John Brownlee was originally trained as a gardener, but then studied theology at Glasgow University. He was ordained in September 1816 and sent to South Africa by the London Missionary Society, arriving in April 1817 on the same ship as Robert Moffat. He married in 1818 and in the same year resigned from the London Missionary Society. In 1820 he accepted an appointment by Lord Charles Somerset, governor of the Cape Colony, as a missionary and government agent among Chief Gaika's people in Kaffraria. He stayed mainly at the Tyumi Mission Station near present day Alice, before rejoining the London Missionary Society in 1825 and founding a mission station at the site where King William's Town now stands. Though this mission was sacked during the Frontier Wars of 1834-1835 and 1846-1847 he worked there till his retirement in 1867. Interested in politics, literature and theology, he is particularly known as a Xhosa linguist. He wrote an "Account of the Amakosae, or Southern Caffres" that was published in Travels and Adventures in Southern Africa (1827) by George Thompson*.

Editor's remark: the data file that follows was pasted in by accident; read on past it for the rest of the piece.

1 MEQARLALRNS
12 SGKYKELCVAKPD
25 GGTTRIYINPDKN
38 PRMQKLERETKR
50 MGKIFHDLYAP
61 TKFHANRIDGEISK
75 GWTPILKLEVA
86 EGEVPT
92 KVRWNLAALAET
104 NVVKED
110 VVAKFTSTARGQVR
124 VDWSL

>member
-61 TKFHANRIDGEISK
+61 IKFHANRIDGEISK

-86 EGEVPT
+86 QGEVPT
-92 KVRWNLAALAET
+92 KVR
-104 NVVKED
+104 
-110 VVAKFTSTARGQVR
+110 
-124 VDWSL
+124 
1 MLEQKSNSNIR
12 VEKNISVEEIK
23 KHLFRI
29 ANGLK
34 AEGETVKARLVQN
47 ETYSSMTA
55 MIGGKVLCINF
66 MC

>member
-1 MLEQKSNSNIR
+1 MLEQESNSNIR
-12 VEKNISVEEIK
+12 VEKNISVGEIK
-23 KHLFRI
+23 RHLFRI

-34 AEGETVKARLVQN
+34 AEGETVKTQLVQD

Brownlee was an enthusiastic plant collector and had an extensive knowledge of the local flora. During the eighteen-sixties the Colonial Botanist John C. Brown* encouraged him to send in specimens, most of which were passed on to W.H. Harvey* in Dublin. He also sent plants to Kew Gardens. Harvey named a genus of mostly South African ground orchids in his honour. The first two species in this genus, Brownleea caerulea and Brownleea parviflora, were discovered by Brownlee near his mission station. As an active gardener he furthermore introduced many valuable cultivated plants at King William's Town.
Brownlee's wife, Maria Brownlee, was killed during the frontier war of 1850-1853. He subsequently married Catharina de Jager.